By training, I am a laboratory phonologist, which means I worry about sounds both as physical entities and as grammatical entities. Broadly, I’m interested in phonological categories: What are they? How are they formed? What’s the evidence for them? How do they relate to the phonetic substrate?  In more traditional terms, I study features, segments and inventories and the way they play together at the phonology-phonetics interface.

My dissertation considered the class of voiced spirants (the voiced, non-sibilant fricatives), with a special focus on /v/. Specifically, I looked at how /v/ and the remaining voiced spirants patterned phonetically, phonologically, and in terms of their distribution to consonant inventories with respect to the obstruent-sonorant divide.  If you’d like to read my dissertation, please email me!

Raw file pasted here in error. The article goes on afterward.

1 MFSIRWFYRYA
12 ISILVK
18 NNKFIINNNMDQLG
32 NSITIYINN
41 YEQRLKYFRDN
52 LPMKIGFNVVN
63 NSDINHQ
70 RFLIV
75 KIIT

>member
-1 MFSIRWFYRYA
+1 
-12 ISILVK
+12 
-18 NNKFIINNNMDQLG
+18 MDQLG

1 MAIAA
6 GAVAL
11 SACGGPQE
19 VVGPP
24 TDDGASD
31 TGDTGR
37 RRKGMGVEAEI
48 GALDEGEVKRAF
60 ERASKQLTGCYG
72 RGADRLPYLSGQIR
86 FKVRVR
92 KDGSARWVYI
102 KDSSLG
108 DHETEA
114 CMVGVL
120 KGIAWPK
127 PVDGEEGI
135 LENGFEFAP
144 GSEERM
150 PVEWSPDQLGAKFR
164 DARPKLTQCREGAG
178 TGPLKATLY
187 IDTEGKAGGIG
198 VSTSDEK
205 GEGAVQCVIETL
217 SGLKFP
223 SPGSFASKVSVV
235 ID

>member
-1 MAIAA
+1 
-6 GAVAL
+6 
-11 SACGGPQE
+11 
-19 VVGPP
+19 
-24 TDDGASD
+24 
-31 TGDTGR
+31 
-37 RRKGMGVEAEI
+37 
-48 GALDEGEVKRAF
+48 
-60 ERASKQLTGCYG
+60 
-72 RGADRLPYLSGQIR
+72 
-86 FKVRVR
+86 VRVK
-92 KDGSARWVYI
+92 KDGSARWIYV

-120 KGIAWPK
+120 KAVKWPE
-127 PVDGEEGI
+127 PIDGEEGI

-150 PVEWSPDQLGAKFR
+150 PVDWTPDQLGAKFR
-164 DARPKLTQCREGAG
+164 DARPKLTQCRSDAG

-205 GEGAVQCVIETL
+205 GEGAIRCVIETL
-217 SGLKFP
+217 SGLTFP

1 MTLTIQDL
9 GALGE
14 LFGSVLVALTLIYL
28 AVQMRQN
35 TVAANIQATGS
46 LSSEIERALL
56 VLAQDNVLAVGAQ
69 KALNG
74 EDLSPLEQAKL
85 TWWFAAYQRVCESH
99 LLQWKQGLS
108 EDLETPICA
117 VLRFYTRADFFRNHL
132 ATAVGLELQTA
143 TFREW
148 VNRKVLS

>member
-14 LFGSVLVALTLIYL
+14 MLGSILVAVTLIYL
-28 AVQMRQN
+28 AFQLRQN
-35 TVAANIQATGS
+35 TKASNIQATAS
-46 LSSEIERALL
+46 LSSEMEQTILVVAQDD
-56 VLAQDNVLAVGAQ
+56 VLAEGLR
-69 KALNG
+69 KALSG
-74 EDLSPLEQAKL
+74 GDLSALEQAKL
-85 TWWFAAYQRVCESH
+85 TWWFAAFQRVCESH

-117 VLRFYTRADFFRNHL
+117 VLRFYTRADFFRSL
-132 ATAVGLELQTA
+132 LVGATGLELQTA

I have recently shifted much of my energy to linguistic pedagogy. I am particularly committed to using linguistics to shed light on issues of discrimination and prejudice, and I strive to design inclusive classes that don’t shy away from tackling difficult issues. I am also concerned with getting undergraduates involved in authentic research, both in classes and in the senior theses I advise.